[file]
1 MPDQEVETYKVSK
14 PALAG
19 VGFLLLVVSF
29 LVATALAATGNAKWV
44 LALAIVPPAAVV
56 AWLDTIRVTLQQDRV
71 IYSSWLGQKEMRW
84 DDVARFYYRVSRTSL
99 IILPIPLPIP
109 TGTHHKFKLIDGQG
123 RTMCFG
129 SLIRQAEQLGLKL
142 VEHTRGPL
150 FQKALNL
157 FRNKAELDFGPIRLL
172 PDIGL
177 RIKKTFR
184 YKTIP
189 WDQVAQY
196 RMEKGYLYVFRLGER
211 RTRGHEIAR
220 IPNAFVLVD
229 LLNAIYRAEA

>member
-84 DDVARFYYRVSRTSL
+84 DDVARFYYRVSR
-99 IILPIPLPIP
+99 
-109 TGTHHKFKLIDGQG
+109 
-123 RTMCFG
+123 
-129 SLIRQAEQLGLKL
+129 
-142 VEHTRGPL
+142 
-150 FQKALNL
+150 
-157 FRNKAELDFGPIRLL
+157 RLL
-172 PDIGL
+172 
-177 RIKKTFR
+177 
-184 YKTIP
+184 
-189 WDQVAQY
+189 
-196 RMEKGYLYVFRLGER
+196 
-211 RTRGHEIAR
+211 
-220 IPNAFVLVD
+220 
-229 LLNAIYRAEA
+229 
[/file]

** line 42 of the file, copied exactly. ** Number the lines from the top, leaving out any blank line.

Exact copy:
+172 